The exhibition will be accompanied by a 186-page publication written by H. Daniel Peck, John Guy Vassar, Jr., Professor Emeritus of English at Vassar College, with forewords by Elizabeth Jacks, Executive Director of the Thomas Cole National Historic Site, and Masha Turchinsky, Director of the Hudson River Museum. With new scholarship and interpretations of both Cole’s major and little-known works, the publication will also feature maps identifying the locations where Cole sketched. Professor Peck is the author of books about writers Henry David Thoreau and James Fenimore Cooper, and has published on painters Asher B. Durand and Georgia O’Keeffe. His work on this project was supported by an Andrew W. Mellon Emeritus Fellowship. The recipient of several NEH and ACLS fellowships, Professor Peck has chaired the Modern Language Association’s Division on Nineteenth-Century American Literature, and has served as director of Vassar College’s American Studies Program.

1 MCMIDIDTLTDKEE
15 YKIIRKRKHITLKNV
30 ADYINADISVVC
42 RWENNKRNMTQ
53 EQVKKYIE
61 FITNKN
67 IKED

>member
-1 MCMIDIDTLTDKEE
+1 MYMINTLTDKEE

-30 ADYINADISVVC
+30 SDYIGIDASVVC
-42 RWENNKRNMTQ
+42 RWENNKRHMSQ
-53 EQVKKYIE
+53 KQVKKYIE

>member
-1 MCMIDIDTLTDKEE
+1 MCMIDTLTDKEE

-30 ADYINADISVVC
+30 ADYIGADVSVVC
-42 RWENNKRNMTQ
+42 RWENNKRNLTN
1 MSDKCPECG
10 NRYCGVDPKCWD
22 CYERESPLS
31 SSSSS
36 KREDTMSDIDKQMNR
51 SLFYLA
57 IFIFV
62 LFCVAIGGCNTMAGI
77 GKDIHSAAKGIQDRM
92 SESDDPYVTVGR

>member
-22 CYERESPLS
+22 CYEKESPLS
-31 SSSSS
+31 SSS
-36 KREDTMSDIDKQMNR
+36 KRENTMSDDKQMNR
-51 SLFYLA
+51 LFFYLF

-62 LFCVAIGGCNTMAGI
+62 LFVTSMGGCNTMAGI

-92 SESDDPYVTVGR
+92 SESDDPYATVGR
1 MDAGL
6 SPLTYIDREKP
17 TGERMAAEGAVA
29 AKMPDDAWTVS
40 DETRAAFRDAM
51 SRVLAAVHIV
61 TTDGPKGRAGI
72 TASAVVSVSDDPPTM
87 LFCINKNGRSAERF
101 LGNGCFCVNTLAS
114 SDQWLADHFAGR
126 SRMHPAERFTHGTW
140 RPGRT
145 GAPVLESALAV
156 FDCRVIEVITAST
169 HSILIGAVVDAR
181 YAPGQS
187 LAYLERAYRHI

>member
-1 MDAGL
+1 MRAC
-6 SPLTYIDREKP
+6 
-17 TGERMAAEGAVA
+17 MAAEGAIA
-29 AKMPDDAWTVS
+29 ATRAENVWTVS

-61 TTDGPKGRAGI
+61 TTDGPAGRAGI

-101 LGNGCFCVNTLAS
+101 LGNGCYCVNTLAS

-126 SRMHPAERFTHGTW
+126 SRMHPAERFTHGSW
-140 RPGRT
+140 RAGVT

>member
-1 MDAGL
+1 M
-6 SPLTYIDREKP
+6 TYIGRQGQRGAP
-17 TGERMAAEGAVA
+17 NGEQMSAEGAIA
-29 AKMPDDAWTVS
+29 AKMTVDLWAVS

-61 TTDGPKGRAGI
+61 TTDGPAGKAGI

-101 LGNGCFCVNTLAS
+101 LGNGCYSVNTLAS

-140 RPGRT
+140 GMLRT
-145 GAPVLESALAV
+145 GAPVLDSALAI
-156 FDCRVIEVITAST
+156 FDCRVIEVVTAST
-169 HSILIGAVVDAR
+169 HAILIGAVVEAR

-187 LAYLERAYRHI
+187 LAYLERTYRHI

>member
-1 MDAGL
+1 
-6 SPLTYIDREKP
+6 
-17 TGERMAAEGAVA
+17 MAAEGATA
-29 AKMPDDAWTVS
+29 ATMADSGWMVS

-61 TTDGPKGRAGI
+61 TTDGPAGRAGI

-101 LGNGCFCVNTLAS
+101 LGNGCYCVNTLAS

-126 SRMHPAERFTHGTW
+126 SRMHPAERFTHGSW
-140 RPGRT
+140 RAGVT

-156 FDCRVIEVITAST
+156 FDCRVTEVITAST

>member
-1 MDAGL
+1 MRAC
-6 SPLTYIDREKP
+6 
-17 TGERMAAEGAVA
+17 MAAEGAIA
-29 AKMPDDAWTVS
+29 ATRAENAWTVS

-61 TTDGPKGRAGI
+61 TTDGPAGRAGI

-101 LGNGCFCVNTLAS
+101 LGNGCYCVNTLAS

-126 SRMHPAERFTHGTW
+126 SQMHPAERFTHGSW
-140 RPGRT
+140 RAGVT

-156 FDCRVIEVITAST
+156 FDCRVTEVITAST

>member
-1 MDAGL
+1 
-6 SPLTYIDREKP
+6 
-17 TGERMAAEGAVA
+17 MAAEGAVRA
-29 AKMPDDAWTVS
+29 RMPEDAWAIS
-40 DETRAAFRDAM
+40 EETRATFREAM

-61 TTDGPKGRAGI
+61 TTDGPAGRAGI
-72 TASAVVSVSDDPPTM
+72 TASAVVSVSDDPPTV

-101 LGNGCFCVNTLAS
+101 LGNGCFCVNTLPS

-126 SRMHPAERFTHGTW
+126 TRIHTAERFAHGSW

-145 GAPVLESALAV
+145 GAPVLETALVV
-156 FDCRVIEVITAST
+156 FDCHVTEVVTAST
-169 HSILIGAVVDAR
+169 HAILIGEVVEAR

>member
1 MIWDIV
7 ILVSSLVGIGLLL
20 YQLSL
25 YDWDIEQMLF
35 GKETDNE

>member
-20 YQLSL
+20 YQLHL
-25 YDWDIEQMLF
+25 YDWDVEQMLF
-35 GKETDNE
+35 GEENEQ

Thomas Cole’s Refrain: The Paintings of Catskill Creek will be published by Cornell University Press and will be available for purchase at the Thomas Cole National Historic Site and online at thomascole.org for $34.95.

A series of education programs will complement the exhibition. Today, one of the places along Catskill Creek from which Cole sketched has been preserved as a public park by Scenic Hudson and the Greene Land Trust, and is located less than a mile and a half from the Thomas Cole National Historic Site, where the exhibition will be presented. A series of educational activities exploring the landscape will be announced in partnership with Scenic Hudson and the Greene Land Trust. 

On May 19 at 2 pm, Professor Peck will deliver a Curator’s Talk in Catskill, New York. Tickets will be available for purchase at thomascole.org/events.